Just today I turned over the first fresh page in my brand new lab notebook, having filled up my last one. This is lab notebook number four for me, in my four years so far in grad school. It’s a fantastic feeling when you have accomplished enough (or, at least WRITTEN enough) to fill another notebook.
In my undergrad Intro to Engineering class, I remember we spent an entire class period on documentation and proper lab notebook protocol. At the time, I mostly assumed that keeping good notes was important so that a) YOU could remember what you were doing, and b) so OTHER people could figure out what you did after the fact.
Then in grad school, I took a product design class, and we again spent an entire class on lab notebooks. Now, though, the reasons were different. It’s imperative to document well so that a) if you invent something awesome, you can prove it, and b) so that in a court of law, you can defend any patents with your name on it.
So it seems that lab notebooks are important. Here in grad school they are ubiquitous – the brown cover, the yellow ruled pages, even the smell is always the same. I’m not sure if other places have notebooks that look different, but I suspect the design is fairly standard (just like Composition notebooks in grade school are fairly standard). In fact, engineers and surveyors have been keeping field books since the beginning of the industry, and I doubt the look has even changed much since the 1800s! Field books for scientists, like Moleskines for artists and writers, have stood the test of time.
The proper lab notebook rules as I learned them are as following. For the physical notebook:
1) Must be numbered pages (so that you can tell if any pages were removed/added)
2) Must be written in pen (again, so you can see any changes)
3) If you want it to be legally defenisble, every page must be signed and dated by you and a witness
4) Not required, but from experience – the ring bound is highly superior to the book bound. Folding in half is incedibly useful, I don’t know why it took me two notebooks to figure that out…. 🙂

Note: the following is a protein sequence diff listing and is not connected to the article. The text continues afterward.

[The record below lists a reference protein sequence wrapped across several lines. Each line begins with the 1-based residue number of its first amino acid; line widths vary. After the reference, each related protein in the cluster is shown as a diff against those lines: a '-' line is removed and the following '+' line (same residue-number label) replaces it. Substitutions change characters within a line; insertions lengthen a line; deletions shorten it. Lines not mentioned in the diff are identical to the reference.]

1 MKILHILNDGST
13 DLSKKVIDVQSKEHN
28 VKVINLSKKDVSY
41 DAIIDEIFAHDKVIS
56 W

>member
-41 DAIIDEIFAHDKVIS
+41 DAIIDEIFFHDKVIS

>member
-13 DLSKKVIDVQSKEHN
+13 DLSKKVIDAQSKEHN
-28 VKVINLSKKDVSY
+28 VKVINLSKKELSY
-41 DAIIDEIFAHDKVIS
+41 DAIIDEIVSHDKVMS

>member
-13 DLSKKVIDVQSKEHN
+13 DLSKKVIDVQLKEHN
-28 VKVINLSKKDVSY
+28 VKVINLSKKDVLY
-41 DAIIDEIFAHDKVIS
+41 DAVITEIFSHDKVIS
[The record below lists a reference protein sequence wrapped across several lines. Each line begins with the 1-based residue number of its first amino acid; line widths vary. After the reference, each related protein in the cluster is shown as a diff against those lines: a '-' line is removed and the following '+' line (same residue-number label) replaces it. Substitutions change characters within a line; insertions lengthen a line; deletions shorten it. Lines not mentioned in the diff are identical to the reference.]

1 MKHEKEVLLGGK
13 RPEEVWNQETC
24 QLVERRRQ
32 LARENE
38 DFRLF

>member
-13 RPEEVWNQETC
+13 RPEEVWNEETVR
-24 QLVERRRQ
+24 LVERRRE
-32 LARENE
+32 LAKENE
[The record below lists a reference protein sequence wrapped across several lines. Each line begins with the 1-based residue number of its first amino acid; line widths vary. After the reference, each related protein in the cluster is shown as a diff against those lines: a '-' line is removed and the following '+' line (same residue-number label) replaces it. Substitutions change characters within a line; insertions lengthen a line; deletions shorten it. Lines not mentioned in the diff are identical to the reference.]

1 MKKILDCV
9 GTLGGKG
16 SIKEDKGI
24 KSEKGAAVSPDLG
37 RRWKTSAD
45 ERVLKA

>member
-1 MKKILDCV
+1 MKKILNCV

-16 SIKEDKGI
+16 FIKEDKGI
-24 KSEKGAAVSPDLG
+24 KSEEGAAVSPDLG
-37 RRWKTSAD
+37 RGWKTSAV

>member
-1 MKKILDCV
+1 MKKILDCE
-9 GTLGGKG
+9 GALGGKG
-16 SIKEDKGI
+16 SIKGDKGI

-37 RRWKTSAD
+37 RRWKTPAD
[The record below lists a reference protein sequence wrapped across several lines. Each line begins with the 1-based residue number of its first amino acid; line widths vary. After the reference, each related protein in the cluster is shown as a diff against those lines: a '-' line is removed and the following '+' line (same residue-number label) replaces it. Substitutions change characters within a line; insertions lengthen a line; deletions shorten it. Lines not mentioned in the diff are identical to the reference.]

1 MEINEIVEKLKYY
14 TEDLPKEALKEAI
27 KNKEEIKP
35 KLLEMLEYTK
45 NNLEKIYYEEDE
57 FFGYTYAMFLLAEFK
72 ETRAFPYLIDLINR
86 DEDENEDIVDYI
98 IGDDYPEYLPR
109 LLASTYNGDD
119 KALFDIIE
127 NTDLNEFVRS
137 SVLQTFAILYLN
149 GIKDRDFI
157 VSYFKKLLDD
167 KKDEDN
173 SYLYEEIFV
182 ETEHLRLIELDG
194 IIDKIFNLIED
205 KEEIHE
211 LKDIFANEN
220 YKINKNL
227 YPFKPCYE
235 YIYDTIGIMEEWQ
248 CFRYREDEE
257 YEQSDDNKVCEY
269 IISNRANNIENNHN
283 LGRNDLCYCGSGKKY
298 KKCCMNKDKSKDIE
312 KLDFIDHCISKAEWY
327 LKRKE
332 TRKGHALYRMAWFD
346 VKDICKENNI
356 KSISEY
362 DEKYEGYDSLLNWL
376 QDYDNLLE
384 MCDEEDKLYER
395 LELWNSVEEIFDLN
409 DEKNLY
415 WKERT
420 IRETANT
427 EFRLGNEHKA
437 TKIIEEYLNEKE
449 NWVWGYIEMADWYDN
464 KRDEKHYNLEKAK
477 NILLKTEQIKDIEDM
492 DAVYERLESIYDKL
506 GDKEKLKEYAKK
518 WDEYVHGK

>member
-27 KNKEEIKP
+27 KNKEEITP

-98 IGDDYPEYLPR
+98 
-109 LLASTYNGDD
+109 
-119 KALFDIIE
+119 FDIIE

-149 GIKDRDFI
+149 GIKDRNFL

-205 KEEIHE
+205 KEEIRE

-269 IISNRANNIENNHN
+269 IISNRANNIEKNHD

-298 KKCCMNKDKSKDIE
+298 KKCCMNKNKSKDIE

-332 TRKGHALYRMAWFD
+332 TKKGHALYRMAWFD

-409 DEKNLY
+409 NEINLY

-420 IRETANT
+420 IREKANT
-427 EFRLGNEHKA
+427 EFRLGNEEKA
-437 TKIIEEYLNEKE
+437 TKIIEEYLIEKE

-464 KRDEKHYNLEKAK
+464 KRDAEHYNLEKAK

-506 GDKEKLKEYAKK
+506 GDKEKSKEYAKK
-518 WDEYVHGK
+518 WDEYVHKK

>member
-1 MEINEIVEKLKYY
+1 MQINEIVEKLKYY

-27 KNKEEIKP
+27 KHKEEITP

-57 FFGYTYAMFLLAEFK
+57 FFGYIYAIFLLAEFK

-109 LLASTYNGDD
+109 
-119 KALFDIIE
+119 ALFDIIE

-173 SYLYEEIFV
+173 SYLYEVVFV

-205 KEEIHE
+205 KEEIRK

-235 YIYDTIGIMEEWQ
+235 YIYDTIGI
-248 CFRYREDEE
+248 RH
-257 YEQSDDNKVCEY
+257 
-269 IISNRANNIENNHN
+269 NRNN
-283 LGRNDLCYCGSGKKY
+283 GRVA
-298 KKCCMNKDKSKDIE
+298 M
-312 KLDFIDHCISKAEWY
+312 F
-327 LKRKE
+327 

And then for the content, you should record:
1) Design ideas and sketches, even just brainstorming
2) Experimental protocols
3) Experimental results
4) Not required, but from experience – I record notes from my weekly updates with my advisor. That way I can remember what he asked me to do, and I can remember when I told him I would have what done by which date. 🙂
I am terrible at remembering details, so I write everything down. I can’t tell you how many times I’ve looked back at wiring diagrams, or machine settings for experiments. I’ve never regretted writing things that later become irrelevant – paper is cheap in the grad scheme of things, and it’s much more important to get your thoughts recorded.
I know labmates who are required to leave their notebooks with the lab when they graduate, and in that case they function as a historical record. I know labmates who are in the design field, and they keep the lab notebook with the intent of using it as backup for patent applications. For me, since I don’t expect to get a patent (although, maybe, you never know?), and I don’t have to leave my notes as a historical record, my main purpose is practical – to remember what color wire has the 120V running through it, for instance…
How do you document your work? Even if you don’t work for a lab, everybody keeps records of their work somehow. Is it weekly memos to your boss? Memos to yourself? A binder with papers for each project? No records, just hope that a search of your computer comes up with what you need?